Q&A: Jon Erwin

(Photo Courtesy of Icon Media Group)

Q&A: Jon Erwin

By Sarah Komisky

A few months ago, Marked Ministry had the opportunity to view and review the film, Steve McQueen: American Icon. Now, as the movie is getting ready to release to DVD this February, we are taking time to celebrate! Why? Because every purchase at Walmart and Amazon will go towards putting a Bible in the hand of a new believer! So to get the party started, we caught up with executive film producer Jon Erwin to share his thoughts on the documentary, the legend, and his spiritual conversion. It is our hope that you enjoy our interview and even more importantly, take time to make a purchase that will change lives.

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You’ve worked on so many successful films like Woodlawn and Moms’ Night Out. How did Steve McQueen differ for you as a documentary, and being able to collaborate with a pastor (Greg Laurie)?

Jon: It always starts with an incredible story. That’s why we do what we do. Andy and I love to make stories that are both entertaining and emotionally relatable, as well as ones that draw people to the transformational power of the Gospel. We’ve discovered true stories can be an incredibly effective tool for that purpose, so when Greg Laurie told me there was an unknown story of the “King of Cool” and the highest paid movie star of his time coming to faith in Christ, I had to be a part of it!

Steve McQueen is truly an American icon. How do you think this documentary will appeal to classic film lovers and how did you decide what parts of the book you would pull from for the movie?

Jon: The goal was to simply do the first entire documentary of McQueen’s life. For whatever reason, his redemption story has been omitted. But to understand the end of his life you have to understand his childhood. You have to understand his meteoric rise from nothing to the pinnacle of an industry. You have to understand that this guy had everything he wanted but nothing he needed, and it led him on this spiritual quest. So, the film is this wonderful journey through the golden ago of Hollywood and all the backstory on Steve’s incredible films like Magnificent Seven and The Great Escape. It’s a really incredible and empowering underdog story of this guy who had absolutely nothing, with the deck stacked against him, and willed himself to the top of an industry. Yet when he got there, he was empty and unhappy. That was interesting to me.

Additionally, how do you think this film can relate to a generation that might have not grown up with or heard of Steve McQueen?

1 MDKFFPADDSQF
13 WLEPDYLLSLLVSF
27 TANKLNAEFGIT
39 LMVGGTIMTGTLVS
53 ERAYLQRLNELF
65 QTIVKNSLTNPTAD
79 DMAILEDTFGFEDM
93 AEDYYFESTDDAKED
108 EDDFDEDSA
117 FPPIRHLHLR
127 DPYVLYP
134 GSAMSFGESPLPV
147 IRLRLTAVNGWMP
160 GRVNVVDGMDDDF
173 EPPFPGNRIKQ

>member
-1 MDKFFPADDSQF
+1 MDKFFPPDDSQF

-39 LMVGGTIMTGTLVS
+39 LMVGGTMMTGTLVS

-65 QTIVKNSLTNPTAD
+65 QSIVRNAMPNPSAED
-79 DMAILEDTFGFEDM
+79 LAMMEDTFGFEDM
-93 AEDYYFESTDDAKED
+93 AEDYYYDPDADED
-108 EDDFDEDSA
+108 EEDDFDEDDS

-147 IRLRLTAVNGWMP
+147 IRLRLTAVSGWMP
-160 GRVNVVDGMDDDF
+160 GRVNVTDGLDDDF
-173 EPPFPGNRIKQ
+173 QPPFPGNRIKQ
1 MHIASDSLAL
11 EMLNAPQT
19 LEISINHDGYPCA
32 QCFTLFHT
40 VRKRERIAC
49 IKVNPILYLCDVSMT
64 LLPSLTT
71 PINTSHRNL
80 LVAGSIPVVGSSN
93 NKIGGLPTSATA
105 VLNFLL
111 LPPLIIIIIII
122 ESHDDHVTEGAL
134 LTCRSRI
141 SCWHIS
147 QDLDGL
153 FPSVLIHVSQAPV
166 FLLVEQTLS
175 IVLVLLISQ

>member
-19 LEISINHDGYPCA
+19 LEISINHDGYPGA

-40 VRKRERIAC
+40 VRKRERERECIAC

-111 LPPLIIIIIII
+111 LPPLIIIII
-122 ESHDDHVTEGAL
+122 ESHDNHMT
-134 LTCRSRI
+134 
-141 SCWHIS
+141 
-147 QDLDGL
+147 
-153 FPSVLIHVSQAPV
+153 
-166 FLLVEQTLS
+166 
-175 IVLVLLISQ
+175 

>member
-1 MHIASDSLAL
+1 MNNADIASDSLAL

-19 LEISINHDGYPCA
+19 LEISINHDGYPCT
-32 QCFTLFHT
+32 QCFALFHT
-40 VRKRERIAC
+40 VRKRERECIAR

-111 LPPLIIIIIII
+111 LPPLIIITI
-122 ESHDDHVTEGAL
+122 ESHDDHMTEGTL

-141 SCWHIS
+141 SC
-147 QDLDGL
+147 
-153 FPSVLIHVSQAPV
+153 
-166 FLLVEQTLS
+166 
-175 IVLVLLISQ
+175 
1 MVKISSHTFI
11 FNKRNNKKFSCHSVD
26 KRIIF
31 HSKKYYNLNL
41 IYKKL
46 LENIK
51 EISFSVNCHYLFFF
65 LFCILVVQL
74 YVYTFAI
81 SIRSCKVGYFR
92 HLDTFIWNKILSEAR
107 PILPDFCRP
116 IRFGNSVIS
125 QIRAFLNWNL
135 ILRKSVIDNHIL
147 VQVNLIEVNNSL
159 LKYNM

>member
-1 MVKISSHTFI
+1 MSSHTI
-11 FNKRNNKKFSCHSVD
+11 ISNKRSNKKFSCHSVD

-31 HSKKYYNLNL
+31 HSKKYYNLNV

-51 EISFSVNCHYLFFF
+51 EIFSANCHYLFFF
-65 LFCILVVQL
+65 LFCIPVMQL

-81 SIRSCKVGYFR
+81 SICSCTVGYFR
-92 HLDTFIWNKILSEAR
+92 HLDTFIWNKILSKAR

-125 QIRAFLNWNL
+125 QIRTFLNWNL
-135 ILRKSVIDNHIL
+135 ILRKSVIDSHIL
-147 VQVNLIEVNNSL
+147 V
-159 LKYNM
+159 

Jon: I think Steve still represents something to this day. They call him “The King of Cool.” He’s the original Hollywood rebel and an icon that still touches culture all these years later. He was just incredibly cool. And I think a modern generation will relate to that. On a deeper level, I think we all relate to the quest for happiness and the disappointment when the things we chase in an effort to the void leave us empty. I think we all find ourselves asking the same questions he did, which makes his journey incredibly emotionally relatable.

What did you find most fascinating about his life?

Jon: One of the things that I found really interesting was that his persona came from his painful childhood. After all to be “cool” is to be detached and guarded. That’s what made him so mesmerizing to all of us, and yet it also left a void in his life. I believe he was looking for a father most of his life. He never met his own. He was beaten by his step dads. His mom was just broken and never around. So, he was a loner, and street kid, and the Steve McQueen character we all know today was forged in that pain. So, what I love about this untold story is the father figure that Steve found while learning to fly a beautiful biplane in Santa Paula. Sammy Mason, his flight instructor, became so much more to McQueen. A friend and, I believe, even the father figure he’d wanted for so long. Finally Steve asked him “What’s different about you?” And this renowned stunt pilot said “I’m a Christian.” That was the turning point spiritually for McQueen.

The recounting of Steve’s spiritual journey is really groundbreaking because it’s been a virtually unknown story. Maybe you could share your thoughts on that?

Jon: One of the most amazing moments of discovery in this project was when I first heard an audio recording from Steve McQueen that was taken just two weeks before he died. Somehow much of this tape had never been heard before. So we used it in a way where Steve basically narrates his own story. He says so many incredible things on this tape about his faith and hope even though he was dying of cancer. My favorite line was: “My body is gone, it’s broken, but my spirit isn’t broken.” Another thing he talks about on that tape is that he wants people to know his story, and what God had done for him. He felt like his redemption offered something of value to the world. So, in a way, this film fulfills one of the dying wishes of an American Legend. That’s pretty cool to think about.